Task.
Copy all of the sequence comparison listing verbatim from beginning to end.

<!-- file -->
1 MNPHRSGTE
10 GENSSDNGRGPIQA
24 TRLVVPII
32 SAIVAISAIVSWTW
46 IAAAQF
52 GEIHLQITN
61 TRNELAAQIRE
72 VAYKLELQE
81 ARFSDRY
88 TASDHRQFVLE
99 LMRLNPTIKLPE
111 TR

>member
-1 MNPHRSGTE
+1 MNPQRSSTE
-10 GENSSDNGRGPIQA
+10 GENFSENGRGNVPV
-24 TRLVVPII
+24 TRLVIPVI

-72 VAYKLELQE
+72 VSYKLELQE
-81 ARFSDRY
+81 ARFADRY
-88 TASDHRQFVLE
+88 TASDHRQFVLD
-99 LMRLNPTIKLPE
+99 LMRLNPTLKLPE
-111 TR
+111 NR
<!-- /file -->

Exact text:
1 MNPHRSGTE
10 GENSSDNGRGPIQA
24 TRLVVPII
32 SAIVAISAIVSWTW
46 IAAAQF
52 GEIHLQITN
61 TRNELAAQIRE
72 VAYKLELQE
81 ARFSDRY
88 TASDHRQFVLE
99 LMRLNPTIKLPE
111 TR

>member
-1 MNPHRSGTE
+1 MNPQRSSTE
-10 GENSSDNGRGPIQA
+10 GENFSENGRGNVPV
-24 TRLVVPII
+24 TRLVIPVI

-72 VAYKLELQE
+72 VSYKLELQE
-81 ARFSDRY
+81 ARFADRY
-88 TASDHRQFVLE
+88 TASDHRQFVLD
-99 LMRLNPTIKLPE
+99 LMRLNPTLKLPE
-111 TR
+111 NR